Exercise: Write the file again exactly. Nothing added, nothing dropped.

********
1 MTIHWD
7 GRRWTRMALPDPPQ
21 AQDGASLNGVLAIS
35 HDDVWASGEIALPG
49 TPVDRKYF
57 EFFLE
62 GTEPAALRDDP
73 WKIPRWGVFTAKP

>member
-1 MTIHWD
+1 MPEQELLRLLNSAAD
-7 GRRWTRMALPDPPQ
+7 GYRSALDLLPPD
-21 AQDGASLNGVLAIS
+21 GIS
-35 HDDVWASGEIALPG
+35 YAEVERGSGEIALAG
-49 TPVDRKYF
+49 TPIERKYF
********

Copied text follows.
1 MTIHWD
7 GRRWTRMALPDPPQ
21 AQDGASLNGVLAIS
35 HDDVWASGEIALPG
49 TPVDRKYF
57 EFFLE
62 GTEPAALRDDP
73 WKIPRWGVFTAKP

>member
-1 MTIHWD
+1 MPEQELLRLLNSAAD
-7 GRRWTRMALPDPPQ
+7 GYRSALDLLPPD
-21 AQDGASLNGVLAIS
+21 GIS
-35 HDDVWASGEIALPG
+35 YAEVERGSGEIALAG
-49 TPVDRKYF
+49 TPIERKYF